Guatemala’s New President

December 12, 2019

Recent elections in Latin America have resulted in an increase in the hyperpolarization of political parties, leaving a fragmented region between the left and the right. In some countries we have seen a swing to the left in the election of Alberto Fernandez in Argentina, Andrés Manuel López Obrador in Mexico and Lenín Moreno in Ecuador. However in other countries we have seen a swing to the right, including the election of Jair Bolsonaro in Brazil, Iván Duque Márquez in Colombia and Miguel Juan Sebastián Piñera Echenique in Chile. The difference in political ideologies has caused tensions in the region, creating new allies and forming new adversaries. Guatemala, in 2019, has furthered the right-ward trend in Latin America by electing their new President Alejandro Giammattei. 

Alejandro Giammattei will take office on January 14th, 2020 as the candidate of the Vamos political party. Vamos is a center right to right wing political party that was originally founded in 2017 and places conservatism, social conservatism, and economic liberalism central to its ideologies. Prior to his election in 2019, Giammattei also participated in the presidential elections in 2007, 2011, 2015 and lastly in 2019. His election means that he will act as President of Guatemala between 2020 to 2024. Mr. Giammattei has focused on the return of the death penalty to Guatemala in order to restore order and terminate corruption and gang violence. He has also highlighted his views against same-sex marriage and abortion. 

Giammattei will be replacing Jimmy Morales, the 50th president of Guatemala, and the candidate of the National Convergence Front. Morales is also a conservative candidate who used anti-corruption rhetoric in his campaign, which Giammattei followed. Morales and Giammattei both won against Sandra Torres, who was the First Lady of Guatemala between 2008 to 2011. Torres is a member of the social-democratic political party, National Unity of Hope, and has focused her campaign on fighting femicide, improving responsible parenting,  fighting against poverty and improving the domestic economy. She has tried to appeal to conservative voters by opposing abortion and same-sex marriage. Morales beat Torres in the second round of elections with 67.4% of the vote, while Giammattei beat Torres with approximately 60% of the vote. Voter turnout in both elections have been surprisingly low, 59% in 2015 and 42% in 2019 (Walsh 2019). The economic pressure that Guatemala has been under has caused many Guatemalas to seek refuge in other countries, particularly in the United States. Giammattei hopes to decrease the large amount of emigration from Guatemala to the U.S. by aiding the domestic economy and squashing domestic violence.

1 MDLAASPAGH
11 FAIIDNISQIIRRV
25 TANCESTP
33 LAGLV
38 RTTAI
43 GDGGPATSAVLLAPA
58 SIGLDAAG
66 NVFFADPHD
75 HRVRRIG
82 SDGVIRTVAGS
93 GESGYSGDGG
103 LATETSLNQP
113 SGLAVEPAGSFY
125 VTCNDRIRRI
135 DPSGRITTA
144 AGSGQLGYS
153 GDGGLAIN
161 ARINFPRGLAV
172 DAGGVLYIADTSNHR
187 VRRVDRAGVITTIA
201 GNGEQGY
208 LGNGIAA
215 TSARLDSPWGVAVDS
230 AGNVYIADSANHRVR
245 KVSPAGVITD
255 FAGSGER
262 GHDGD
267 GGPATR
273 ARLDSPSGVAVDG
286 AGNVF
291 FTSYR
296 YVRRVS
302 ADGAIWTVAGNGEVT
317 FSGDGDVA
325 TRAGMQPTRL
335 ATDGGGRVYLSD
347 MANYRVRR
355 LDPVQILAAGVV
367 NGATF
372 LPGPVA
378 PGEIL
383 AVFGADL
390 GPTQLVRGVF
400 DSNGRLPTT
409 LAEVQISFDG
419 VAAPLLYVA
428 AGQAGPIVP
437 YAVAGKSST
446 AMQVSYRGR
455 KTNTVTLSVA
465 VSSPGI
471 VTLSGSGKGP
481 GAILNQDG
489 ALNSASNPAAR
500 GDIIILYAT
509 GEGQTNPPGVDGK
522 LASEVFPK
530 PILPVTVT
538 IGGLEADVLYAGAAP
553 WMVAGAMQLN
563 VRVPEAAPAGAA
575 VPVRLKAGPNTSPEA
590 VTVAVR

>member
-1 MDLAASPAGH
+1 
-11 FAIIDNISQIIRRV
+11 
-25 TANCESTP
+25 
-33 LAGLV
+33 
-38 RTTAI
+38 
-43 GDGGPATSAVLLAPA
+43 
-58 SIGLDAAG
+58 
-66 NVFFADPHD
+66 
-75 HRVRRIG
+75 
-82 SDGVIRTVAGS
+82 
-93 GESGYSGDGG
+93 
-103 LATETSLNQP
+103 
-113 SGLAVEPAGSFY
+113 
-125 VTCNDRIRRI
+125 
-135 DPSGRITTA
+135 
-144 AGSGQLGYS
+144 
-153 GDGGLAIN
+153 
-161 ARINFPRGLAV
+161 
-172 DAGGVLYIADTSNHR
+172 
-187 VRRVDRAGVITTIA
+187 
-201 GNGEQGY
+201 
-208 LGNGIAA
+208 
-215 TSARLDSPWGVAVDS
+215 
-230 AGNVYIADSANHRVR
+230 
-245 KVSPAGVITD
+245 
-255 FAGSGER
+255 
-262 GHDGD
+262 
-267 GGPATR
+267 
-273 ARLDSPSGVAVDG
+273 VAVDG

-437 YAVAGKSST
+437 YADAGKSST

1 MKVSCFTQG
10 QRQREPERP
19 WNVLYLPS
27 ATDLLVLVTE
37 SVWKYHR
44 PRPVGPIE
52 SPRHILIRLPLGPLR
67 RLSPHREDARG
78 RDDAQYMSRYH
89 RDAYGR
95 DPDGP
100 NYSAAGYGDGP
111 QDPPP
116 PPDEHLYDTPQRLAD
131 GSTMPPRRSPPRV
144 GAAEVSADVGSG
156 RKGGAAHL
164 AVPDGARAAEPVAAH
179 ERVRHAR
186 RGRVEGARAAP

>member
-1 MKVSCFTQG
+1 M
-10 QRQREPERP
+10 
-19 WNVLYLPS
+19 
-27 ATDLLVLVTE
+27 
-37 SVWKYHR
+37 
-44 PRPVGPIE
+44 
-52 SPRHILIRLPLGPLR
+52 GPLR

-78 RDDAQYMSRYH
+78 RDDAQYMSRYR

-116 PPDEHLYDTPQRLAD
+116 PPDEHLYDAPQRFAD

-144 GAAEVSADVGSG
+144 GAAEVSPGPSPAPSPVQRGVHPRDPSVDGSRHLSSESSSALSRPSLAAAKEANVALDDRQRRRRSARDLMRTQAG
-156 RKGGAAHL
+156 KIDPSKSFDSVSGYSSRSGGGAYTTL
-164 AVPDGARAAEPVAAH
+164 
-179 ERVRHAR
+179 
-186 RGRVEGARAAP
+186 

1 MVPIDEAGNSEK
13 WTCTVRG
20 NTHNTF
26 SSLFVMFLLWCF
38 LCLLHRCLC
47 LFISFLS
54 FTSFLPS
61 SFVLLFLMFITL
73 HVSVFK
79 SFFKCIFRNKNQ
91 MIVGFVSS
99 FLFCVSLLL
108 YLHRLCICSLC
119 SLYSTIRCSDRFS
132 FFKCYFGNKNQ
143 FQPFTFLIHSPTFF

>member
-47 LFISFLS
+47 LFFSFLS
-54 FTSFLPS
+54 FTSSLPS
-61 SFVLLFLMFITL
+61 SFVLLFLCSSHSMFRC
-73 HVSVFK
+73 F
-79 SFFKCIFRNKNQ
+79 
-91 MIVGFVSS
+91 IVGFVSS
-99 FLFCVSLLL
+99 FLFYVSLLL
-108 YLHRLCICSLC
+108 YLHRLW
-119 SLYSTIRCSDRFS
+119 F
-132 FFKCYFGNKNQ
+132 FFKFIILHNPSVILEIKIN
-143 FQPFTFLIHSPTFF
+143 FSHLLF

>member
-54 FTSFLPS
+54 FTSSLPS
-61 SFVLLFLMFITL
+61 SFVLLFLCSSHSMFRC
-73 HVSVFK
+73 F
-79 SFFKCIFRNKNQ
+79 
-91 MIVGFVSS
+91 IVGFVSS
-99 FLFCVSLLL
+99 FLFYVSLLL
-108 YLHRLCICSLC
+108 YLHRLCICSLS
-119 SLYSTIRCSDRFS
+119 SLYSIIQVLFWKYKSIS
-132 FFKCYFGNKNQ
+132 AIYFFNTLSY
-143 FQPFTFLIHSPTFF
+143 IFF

Though they seem similar, Giammattei and Morales hare less than would be expected in common. Giammattei openly disagreed with Morales’s migration agreement with the United States. The new agreement outlines that “migrants in Guatemala must apply for asylum there, and fail to get it, before they can apply for asylum in the US” (Walsh 2019). Guatemalan migrants that migrate without applying for asylum in Guatemala will be returned to their home country. This agreement was made due to an intense amount of migrants leaving Guatemala, Trumps’ desire to limit migration in the United States, and Morales’s desire to prevent their citizens from leaving. Giammattei, however, views Guatemala’s vast amount of migration as an economic problem. Giammattei has stated that he will focus first on reducing unemployment and amending the deal that Morales made with the Trump administration. Giammattei plans to aid their economy by increasing foreign investment and trade, building a relationship with Mexico and work with the private sector to create jobs. 

Guatemala’s economic troubles have come as a culmination of many factors. In recent years the agricultural sector of Guatemala has seen a hit due to climate change. According to the World Bank, “an estimated 59% of Guatemalans live in poverty” (Brigida 2019). Many are worried that Giammattei’s economic promises will not be able to help those that need it the most. “Through Guatemala has posted steady economic growth, the World Bank says it has one of the highest rates of inequality in Latin America, with some of the worst poverty, malnutrition and maternal-child mortality rates in the region -- particularly in Indigenous communities” (Malkin 2019). The large inequality in Guatemala is due to a small few elites holding a majority of the economic power, leaving many without hope for their future.